Yetserday I made the plunge… I registered for the Burning River 100 Mile Endurance Run held on July 31st-August 1st in NE Ohio. I have a history with this race. It was my first attempt at a 100 miler. It was also my first and only DNF.
In 2008, I thought I was ready to make the jump from 50 milers to a 100. I read everything I could find. I obsessively planned every possible detail. I knew I was ready. I even think I may have been a bit cocky. Then the hills, trails, and roads of Northeast Ohio chewed me up and spit me out.
If failure is the best teacher, I learned a lot of lessons in the twenty hours I spent slogging through the suburban Cleveland Metro Parks. The single most important lesson I learned- respect the distance.
Burning River was the single most humbling experience of my life. It was the first time I was confronted with the fact that I could not simply will myself to do something. There was a point where I would give up. I found my breaking point, and it was somewhere in the darkness around Boston Store. I was physically exhausted. Every part of my body screamed in agony. I blogged about it prior to my second 100 mile attempt. The only thing that kept me moving was the realization that I was the last person on the course, and I had no idea if I were even on the course. My thoughts went from “I can do this!” to “What will I have to do to get out of this race?” I seriously considered diving on some rocks to guarantee the aid station volunteers would pull me from the course.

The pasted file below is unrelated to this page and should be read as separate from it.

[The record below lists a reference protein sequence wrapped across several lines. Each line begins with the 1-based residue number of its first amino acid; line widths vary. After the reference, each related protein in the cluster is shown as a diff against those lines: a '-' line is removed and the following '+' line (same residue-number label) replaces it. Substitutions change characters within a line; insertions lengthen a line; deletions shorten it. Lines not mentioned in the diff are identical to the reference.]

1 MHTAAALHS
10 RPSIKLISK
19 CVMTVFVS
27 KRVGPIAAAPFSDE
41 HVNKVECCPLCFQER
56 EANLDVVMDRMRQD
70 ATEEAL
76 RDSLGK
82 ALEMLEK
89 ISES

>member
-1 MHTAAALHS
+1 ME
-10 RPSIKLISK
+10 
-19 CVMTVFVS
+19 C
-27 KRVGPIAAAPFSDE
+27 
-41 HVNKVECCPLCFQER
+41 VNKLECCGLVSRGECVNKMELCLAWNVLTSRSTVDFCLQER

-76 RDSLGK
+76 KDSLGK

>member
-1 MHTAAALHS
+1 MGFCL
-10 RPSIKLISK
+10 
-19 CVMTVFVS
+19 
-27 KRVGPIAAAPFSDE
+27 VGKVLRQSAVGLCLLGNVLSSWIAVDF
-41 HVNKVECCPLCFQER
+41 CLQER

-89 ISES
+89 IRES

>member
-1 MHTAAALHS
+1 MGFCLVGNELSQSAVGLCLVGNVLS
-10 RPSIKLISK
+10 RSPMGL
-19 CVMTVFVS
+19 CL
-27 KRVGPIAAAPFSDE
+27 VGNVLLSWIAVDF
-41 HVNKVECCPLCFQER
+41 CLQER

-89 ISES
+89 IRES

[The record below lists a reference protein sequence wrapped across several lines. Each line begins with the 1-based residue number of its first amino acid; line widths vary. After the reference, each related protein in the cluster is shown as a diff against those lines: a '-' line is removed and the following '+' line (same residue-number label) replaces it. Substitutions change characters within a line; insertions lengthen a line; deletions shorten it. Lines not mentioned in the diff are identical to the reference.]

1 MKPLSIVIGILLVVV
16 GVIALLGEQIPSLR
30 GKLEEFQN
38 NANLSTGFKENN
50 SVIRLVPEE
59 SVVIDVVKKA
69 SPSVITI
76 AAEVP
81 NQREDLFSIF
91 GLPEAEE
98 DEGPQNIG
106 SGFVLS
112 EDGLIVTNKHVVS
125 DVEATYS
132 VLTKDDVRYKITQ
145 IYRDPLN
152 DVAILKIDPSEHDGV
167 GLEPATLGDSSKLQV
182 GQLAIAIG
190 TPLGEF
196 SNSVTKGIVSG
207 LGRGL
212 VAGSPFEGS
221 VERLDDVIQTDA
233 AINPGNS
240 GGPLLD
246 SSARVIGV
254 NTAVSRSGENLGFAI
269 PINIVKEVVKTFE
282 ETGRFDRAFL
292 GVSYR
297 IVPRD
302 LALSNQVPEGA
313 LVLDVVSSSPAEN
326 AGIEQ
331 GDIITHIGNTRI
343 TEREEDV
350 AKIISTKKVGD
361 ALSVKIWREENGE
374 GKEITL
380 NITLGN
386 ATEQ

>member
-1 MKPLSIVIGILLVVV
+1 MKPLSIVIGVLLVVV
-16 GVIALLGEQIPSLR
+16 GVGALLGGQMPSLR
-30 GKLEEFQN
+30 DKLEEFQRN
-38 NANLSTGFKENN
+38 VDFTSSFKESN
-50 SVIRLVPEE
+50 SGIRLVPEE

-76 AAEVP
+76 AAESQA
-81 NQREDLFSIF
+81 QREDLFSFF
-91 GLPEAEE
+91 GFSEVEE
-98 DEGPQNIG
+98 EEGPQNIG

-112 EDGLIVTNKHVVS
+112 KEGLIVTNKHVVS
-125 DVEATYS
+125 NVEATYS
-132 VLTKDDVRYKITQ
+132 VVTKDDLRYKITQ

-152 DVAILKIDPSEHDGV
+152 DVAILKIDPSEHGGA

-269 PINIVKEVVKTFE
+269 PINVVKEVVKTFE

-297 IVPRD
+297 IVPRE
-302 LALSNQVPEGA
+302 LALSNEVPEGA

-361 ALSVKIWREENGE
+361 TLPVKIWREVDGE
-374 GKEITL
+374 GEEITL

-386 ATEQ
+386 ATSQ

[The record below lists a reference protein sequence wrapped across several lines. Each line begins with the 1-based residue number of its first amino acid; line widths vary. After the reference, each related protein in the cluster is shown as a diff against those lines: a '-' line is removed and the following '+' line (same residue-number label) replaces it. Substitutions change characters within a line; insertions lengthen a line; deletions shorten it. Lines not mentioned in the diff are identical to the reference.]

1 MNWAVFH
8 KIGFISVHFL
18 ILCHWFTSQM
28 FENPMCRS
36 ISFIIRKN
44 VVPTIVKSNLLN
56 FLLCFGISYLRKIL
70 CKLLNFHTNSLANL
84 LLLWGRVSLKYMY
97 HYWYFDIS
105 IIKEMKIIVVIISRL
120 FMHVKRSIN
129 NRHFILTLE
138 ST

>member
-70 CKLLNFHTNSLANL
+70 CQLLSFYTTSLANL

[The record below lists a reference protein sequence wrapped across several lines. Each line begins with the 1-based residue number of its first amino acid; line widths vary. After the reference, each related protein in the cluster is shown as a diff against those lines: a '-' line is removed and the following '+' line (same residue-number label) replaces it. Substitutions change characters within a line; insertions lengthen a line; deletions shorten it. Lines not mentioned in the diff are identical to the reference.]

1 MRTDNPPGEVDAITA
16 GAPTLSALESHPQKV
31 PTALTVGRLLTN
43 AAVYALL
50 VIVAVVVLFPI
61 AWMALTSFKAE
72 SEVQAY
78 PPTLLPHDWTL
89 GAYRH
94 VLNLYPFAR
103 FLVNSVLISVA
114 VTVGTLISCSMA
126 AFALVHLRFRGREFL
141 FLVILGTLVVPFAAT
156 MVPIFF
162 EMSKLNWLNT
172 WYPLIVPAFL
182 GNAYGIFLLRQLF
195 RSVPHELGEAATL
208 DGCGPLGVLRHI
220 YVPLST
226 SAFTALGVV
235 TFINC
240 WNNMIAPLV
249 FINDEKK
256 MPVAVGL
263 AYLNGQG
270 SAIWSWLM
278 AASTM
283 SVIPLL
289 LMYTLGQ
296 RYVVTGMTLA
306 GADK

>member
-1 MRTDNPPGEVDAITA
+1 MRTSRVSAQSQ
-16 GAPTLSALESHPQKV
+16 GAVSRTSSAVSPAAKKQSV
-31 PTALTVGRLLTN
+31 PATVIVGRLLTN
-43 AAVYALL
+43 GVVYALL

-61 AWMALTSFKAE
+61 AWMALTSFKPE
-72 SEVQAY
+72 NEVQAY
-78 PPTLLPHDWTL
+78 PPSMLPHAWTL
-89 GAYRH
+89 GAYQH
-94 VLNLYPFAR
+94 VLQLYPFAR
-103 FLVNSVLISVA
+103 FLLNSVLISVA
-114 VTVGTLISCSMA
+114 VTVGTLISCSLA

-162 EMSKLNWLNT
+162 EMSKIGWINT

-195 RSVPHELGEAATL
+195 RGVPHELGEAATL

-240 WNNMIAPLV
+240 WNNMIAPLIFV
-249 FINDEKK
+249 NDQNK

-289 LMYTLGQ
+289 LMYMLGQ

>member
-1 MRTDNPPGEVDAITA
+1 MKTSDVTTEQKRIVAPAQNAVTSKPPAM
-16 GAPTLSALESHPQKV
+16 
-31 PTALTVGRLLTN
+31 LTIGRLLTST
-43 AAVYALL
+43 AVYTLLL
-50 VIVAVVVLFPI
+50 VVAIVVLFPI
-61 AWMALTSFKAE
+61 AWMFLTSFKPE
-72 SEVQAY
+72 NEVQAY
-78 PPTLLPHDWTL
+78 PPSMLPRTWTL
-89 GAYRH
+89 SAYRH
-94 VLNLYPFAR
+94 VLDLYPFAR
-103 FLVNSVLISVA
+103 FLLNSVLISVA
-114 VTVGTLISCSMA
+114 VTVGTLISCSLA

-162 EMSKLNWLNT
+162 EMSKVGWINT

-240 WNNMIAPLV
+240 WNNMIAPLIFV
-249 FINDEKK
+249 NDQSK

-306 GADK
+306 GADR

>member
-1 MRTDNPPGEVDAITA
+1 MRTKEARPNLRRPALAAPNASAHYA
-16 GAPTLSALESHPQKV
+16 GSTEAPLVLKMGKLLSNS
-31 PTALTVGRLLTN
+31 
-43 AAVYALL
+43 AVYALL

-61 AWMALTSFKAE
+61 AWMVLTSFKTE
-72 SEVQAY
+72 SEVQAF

I made a lot of mistakes that day. Luckily, I was able to learn and evolve. I finished my next 100 mile race about a year later.
Now I get to return. I will get an opportunity at redemption. Other runners have told me you never forget the DNF point. It’s akin to the classically-conditioned response of driving past the scene of a car accident you were involved in. Every time you pass that exact point, you are filled with dread. That fact alone scares me.
I am giddy with the anticipation of revisiting this race. I am also filled with apprehension. The last time we met, I went home on the losing end. This is the race that stripped me of the innocence of ignorance that leads us to believe we can accomplish anything. This is the race that beat me into submission. With better training and preparation mixed with a humble respect for this course, I’ll begin preparing to reclaim a little bit of what I lost out there in the darkness.
I have a score to settle, old friend.